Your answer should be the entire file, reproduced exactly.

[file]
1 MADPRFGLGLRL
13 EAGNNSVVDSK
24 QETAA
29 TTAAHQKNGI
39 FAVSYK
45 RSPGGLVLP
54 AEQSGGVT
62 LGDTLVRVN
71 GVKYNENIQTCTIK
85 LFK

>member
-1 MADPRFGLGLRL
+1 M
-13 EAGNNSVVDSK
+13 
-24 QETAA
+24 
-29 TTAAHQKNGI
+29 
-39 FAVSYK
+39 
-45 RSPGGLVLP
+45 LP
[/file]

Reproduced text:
1 MADPRFGLGLRL
13 EAGNNSVVDSK
24 QETAA
29 TTAAHQKNGI
39 FAVSYK
45 RSPGGLVLP
54 AEQSGGVT
62 LGDTLVRVN
71 GVKYNENIQTCTIK
85 LFK

>member
-1 MADPRFGLGLRL
+1 M
-13 EAGNNSVVDSK
+13 
-24 QETAA
+24 
-29 TTAAHQKNGI
+29 
-39 FAVSYK
+39 
-45 RSPGGLVLP
+45 LP